This illustrates the actual reason Democrats object to ISL. It would clip the wings of the flying monkeys by depriving them of the ability to weaponize state courts against state legislatures. In 2022, Democratic attorneys have filed dozens of lawsuits in state courts challenging legislative redistricting maps. The “nonpartisan” Brennan Center for Justice reports that 72 cases have been filed in 26 states. Leading this assault is controversial election attorney Marc Elias. He objects to ISL on the grounds that it interprets the term “legislature,” as it is used in the U.S. Constitution’s election clause, to mean … well … “legislature.” He writes,
The independent state legislature (ISL) theory is a right-wing constitutional theory about who has the power to set rules for federal elections. The theory interprets the word “legislature” in the U.S. Constitution to mean that state legislatures — and only state legislatures — can make laws regulating federal elections. This differs from the standard interpretation, in which “legislature” means the state’s general lawmaking process, which includes the governor’s veto, citizen-led ballot measures and rulings of state courts.
Unfortunately for Elias and others who make this claim, the Constitution is nowhere near as ambiguous as he suggests. Article I, Section 4, Clause 1 reads as follows: “The Times, Places and Manner of holding Elections for Senators and Representatives, shall be prescribed in each State by the Legislature thereof; but the Congress may at any time by Law make or alter such Regulations, except as to the Places of chusing Senators.” Conspicuously absent from the elections clause is any nuance involving “the governor’s veto, citizen-led ballot measures and rulings of the state courts.” For the Framers, “legislature” meant “legislature.”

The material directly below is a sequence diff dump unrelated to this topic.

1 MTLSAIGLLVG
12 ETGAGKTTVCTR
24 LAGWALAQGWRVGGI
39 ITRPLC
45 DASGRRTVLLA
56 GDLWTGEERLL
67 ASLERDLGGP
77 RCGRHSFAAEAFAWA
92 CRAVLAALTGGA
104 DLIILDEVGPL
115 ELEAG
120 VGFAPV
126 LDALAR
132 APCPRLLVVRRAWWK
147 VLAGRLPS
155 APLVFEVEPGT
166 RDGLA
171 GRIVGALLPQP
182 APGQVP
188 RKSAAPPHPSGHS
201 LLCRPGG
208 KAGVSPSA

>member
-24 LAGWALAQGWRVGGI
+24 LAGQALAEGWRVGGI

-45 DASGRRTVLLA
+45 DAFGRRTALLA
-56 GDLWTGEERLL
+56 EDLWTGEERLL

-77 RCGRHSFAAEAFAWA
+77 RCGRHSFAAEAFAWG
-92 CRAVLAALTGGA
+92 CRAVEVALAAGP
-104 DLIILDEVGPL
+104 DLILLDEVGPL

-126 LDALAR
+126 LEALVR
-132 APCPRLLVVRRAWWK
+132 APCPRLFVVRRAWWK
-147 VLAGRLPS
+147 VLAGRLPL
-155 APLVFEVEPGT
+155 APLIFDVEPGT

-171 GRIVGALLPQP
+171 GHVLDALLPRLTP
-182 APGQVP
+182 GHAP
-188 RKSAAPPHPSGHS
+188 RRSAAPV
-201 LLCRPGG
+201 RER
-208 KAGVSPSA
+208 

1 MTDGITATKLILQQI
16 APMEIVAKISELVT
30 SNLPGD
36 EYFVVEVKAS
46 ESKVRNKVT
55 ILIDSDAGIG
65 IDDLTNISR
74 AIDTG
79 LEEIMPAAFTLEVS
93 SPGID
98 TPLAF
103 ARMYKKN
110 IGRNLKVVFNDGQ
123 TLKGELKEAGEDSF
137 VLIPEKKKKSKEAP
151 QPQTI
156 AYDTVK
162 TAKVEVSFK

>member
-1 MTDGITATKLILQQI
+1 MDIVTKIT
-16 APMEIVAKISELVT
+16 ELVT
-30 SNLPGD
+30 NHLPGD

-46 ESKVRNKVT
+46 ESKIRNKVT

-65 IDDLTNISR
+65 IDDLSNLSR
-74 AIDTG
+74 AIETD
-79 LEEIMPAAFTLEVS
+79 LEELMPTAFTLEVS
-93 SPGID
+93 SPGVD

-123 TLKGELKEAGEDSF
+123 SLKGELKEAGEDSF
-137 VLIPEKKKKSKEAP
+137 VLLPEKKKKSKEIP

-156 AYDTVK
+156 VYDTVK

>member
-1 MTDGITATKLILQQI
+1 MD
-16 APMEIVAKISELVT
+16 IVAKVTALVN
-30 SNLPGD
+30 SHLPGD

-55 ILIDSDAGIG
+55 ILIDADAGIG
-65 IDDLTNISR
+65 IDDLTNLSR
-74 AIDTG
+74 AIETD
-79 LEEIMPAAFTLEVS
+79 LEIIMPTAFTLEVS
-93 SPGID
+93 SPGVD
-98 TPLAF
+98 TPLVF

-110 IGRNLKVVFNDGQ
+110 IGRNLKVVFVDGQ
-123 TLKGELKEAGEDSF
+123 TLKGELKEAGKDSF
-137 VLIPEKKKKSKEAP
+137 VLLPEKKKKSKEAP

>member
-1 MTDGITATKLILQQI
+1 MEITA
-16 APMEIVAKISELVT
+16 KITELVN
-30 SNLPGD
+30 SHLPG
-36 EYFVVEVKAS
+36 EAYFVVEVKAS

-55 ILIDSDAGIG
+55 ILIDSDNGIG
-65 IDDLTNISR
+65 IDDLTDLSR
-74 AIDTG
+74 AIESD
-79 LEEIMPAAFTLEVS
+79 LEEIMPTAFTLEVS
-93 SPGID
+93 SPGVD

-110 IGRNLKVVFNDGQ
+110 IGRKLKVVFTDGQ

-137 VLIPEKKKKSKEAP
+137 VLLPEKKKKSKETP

It’s a good bet that at least five of the Court’s justices will read the word literally. At least four had to agree to hear the case before certiorari was granted. They probably didn’t struggle to decode “legislature.” Moreover, Justices Alito, Gorsuch, Kavanaugh, and Thomas have all expressed some level of affinity for ISL in various concurring and dissenting opinions. Indeed, Alito wrote in a recent dissent that the Court “will have to resolve this question sooner or later, and the sooner we do so, the better.” Chief Justice Roberts is still struggling with a definition for “tax,” thus the deciding vote on Moore v. Harper will likely be cast by Justice Barrett.
Unfortunately, the Court won’t decide the case until its next term. That means Marc Elias and the other flying monkeys will create as much chaos as possible during the upcoming midterms. The question will, however, be resolved by 2024, and that clearly worries the Democrats. If the North Carolina legislature prevails in Moore v. Harper, it will become far more difficult for state courts or officials to meddle with election laws passed by duly elected state legislatures. That may be a threat to the Democrats, but it will be very good for Democracy.